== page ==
* if it it too hot or too heavy nectar flow, keep entrance widely open. Look ventilators....

* If hive is too hot, and when you look inside, bees like to stay near walls and there is "hole" in the centre of bee mass.

* If bees are going to swarm, they do not draw foundations.
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Understudy
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« Reply #27 on: April 11, 2006, 03:57:42 PM »

They are definitly drawing foundation. One of the new frames is already showing signs of new wax cell. It look a little weird in some areas where it is clumped. But the rest of it looks like it is starting to come along normally.

There is not a heat issue based on the bee formation. The entrance is completly sealed at night with the clump of bees.

During the days the entrance is pretty crowded but it is bees flying back and forth just at night they cluster up.  am going to pull the entrance reducer.

There is plenty of water for them to cool the hive. Also the night tempratures have been in the low 70F/21C.  

They are not hanging out on the walls of the box, they are hanging out on the frames. Which are loaded with capped cells. I expect the population to double again within a week the way things are going.

I am assuming that the hive is to full of bees and brood, there is some honey but not as much, and they haven't had a chance to build new foundation fast enough to keep up. That may be why they are hanging out.

Sincerely,
Brendhan
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Finsky
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« Reply #28 on: April 11, 2006, 04:12:00 PM »

You could do a trick and give to them give a new box under the brood box. They may use that new room as they like.  When new bees emerge you need not to be so exact when you give new room.

If bees are crowded and that is why they are lazy, it takes some days that they learn to work again. If they prepared to swarm that is another reason why so just hang and wait for better life.
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Michael Bush
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« Reply #29 on: April 11, 2006, 05:39:40 PM »

>The room issue bogles my mind. The bees now have 5 clean frames.

Five empty frames in a hive is not much room.

>The ventalation issue I could work with. I can take off the telescoping cover and leave the inner cover with the small hole in the top.

You don't want an open hole on top. Just put a stick between the inner and outer to make some air space and allow some air out the top.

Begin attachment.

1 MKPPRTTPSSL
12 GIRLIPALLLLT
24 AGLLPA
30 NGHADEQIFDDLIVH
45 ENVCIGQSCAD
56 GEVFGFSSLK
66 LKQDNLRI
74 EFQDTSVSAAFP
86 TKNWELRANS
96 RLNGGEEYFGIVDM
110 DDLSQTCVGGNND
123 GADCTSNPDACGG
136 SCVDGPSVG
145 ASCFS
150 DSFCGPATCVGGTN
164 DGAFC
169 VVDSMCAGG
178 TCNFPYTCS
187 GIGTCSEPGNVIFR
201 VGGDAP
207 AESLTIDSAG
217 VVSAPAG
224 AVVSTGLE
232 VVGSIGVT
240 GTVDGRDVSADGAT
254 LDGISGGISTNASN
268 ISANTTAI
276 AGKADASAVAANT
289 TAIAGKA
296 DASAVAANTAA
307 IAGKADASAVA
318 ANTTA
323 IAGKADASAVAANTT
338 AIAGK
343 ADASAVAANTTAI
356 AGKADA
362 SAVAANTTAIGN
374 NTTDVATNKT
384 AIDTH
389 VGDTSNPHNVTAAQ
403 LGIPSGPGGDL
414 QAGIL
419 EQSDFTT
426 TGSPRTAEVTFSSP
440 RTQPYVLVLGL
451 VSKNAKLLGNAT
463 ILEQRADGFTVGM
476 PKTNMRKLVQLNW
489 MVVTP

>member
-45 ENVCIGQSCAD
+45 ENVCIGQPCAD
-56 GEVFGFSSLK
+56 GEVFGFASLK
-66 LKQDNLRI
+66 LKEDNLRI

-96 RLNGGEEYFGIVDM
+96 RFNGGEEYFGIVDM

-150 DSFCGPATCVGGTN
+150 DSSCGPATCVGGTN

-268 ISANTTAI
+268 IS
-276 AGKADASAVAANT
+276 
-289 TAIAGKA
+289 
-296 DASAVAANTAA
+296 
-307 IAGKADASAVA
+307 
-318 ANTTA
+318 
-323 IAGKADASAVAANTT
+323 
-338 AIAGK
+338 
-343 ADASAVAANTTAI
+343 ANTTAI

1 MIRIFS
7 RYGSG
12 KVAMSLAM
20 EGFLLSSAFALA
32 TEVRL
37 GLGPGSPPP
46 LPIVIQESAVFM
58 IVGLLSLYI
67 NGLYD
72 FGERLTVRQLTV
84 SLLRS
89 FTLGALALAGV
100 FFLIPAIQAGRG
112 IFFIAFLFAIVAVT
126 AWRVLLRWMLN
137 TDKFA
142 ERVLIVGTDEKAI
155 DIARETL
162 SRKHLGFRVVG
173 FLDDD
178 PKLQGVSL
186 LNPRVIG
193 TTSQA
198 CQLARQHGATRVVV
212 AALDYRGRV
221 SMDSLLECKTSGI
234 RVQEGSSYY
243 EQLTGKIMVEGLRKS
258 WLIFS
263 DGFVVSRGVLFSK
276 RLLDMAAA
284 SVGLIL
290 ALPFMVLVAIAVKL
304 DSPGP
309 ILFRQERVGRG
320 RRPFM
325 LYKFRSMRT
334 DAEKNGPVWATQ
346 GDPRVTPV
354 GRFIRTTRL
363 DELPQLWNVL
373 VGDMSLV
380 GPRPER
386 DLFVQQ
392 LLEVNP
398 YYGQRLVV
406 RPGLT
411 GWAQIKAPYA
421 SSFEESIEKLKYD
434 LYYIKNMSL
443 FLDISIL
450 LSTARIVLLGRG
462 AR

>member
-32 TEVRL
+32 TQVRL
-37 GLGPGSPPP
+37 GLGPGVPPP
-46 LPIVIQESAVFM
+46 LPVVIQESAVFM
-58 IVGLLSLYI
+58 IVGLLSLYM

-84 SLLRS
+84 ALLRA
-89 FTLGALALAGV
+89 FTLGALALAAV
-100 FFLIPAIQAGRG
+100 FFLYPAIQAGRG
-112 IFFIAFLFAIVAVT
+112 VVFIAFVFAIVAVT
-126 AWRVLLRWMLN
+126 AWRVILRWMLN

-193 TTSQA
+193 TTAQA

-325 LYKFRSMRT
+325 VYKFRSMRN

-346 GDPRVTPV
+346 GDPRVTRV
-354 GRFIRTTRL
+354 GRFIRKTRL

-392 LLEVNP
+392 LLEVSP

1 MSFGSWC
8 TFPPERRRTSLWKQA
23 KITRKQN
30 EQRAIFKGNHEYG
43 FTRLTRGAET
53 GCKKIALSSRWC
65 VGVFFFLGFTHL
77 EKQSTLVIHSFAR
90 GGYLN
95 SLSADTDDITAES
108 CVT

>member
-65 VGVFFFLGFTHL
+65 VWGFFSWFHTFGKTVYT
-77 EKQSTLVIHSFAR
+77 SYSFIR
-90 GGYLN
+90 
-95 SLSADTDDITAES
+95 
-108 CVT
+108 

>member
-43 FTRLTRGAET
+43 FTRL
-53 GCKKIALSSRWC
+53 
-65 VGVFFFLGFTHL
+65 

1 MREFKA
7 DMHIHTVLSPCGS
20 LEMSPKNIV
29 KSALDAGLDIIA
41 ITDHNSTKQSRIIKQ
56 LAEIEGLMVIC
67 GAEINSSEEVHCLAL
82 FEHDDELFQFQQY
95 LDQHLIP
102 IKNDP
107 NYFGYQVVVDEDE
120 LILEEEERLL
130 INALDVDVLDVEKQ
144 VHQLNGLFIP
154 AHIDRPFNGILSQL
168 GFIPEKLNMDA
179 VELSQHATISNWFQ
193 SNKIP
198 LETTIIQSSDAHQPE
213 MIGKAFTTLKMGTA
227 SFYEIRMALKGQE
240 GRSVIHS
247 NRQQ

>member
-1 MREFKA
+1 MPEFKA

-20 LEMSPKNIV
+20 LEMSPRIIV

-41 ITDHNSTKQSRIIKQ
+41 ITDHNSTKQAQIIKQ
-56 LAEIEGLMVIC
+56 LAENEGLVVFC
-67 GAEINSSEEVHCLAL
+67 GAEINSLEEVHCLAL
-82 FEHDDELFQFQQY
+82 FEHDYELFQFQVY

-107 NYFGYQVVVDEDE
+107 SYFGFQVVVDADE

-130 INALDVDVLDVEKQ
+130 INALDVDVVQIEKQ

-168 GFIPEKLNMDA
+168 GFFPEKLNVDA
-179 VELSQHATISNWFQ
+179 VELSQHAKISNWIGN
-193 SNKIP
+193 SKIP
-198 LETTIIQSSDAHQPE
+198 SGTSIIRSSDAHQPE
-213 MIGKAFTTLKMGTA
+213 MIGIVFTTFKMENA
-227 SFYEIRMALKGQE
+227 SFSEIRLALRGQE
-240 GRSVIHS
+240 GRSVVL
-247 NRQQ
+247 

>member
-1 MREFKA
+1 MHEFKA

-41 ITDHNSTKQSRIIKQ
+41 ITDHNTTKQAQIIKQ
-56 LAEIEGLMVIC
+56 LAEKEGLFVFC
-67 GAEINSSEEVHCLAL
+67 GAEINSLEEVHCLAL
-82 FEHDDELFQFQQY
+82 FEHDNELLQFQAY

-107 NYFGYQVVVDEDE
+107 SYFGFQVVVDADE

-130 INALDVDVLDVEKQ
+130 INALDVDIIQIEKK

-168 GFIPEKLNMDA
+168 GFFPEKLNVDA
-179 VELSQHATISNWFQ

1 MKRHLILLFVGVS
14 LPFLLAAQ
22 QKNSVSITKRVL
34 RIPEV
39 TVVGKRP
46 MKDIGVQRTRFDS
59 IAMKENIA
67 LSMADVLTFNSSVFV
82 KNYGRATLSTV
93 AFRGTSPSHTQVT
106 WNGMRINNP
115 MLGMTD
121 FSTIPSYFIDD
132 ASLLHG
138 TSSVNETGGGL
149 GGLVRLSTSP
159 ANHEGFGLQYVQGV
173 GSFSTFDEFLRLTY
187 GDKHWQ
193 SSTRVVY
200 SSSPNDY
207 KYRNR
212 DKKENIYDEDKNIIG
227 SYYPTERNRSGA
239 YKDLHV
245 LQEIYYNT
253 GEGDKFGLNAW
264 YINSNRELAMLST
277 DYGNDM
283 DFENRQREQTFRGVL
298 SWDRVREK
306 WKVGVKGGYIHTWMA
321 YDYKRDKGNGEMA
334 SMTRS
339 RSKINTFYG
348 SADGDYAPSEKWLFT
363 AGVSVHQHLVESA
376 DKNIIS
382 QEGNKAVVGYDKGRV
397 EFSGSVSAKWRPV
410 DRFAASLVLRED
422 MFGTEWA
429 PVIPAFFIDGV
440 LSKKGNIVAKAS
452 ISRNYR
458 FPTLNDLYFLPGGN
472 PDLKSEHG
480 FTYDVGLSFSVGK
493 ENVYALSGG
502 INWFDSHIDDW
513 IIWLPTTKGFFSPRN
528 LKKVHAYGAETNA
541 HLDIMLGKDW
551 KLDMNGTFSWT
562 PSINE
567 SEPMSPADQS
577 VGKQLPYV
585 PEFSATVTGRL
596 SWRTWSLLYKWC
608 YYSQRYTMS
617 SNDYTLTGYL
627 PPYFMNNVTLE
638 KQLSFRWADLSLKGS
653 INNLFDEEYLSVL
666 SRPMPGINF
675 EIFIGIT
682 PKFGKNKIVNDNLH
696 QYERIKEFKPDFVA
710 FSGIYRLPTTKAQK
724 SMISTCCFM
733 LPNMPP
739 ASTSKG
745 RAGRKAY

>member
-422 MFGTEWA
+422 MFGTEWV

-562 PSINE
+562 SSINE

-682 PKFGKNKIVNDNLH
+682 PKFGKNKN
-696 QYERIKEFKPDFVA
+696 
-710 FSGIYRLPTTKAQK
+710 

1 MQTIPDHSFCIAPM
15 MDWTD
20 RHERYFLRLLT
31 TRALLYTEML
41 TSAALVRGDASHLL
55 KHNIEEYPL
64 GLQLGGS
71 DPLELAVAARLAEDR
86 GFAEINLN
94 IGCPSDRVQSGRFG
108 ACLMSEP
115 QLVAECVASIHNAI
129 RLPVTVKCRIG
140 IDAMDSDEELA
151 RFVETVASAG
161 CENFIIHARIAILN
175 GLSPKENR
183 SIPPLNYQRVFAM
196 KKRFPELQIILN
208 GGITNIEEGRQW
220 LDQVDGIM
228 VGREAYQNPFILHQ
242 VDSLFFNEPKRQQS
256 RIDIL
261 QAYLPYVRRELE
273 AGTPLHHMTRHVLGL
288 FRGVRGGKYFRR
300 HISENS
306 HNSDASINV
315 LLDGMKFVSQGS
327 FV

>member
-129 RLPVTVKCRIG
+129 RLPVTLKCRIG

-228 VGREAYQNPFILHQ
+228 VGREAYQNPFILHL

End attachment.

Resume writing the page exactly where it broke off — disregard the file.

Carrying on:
I've seen many hives with enough room with a beard of bees on the front.  Opening up the SBB and propping the cover has never failed to clear up the beard in these situations.

>I could remove the entrance reducer?

If you have a solid bottom board, a reduced entrance, no top vent, warm weather and a booming hive, of course they are bearded.  Yes, remove the entrance reducer.  Provide some way for the air to get in the bottom and out the top.

>The is not a SBB. I need to get one for it.

You can get by without the SBB, but the air needs someway to get in the bottom (and out the top) and it can't get in the bottom with a solid bottom AND an entrance reducer.
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Michael Bush
My website:  bushfarms.com/bees.htm
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Understudy
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« Reply #30 on: April 12, 2006, 12:13:29 AM »

Okay, I may have learned something here. Probably wrong but it is something.

I pulled the entrance reducer at dusk as the bees were finished with their collecting flights.  A digital thermometer which wasn't easier to use did not indicated any overheating issues. The highest temp I could find was 85F/29C but I am not willing to say how accurate that is because getting the temp was a pain in the butt.

My guess is this. The bees do not have enough drawn frames to hang out on. Here is what I mean. This is now a 10 frame deep. 5 frames were moved from the nuc. 4 of which were brood and one of which was honey. The 5 frames in the deep are just foundation frames with no drawn comb on them yet.

So the bees at night are hanging at the bottom of the five drawn frames where it is warm. The bees don't want to hang out on cold plastic foundation frames. Now don't get wrong there are bees working on the frames starting to draw out comb, but until that happens, the bees want to hang with the group. The entrance reducer has been pulled and that has seemed to have a little effect if that the entrance is not completly blocked with bees. They are definitly hanging with the crowd.

I suspect (guess) once the comb is drawn on one or two of the new frames and there is room for the bees the entrance won't be so crowded.

I am just hoping the population explosion doesn't force something else. Those brood frames are loaded with eggs and larvae.

Sincerely,
Brendhan
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The status is not quo. The world is a mess and I just need to rule it. Dr. Horrible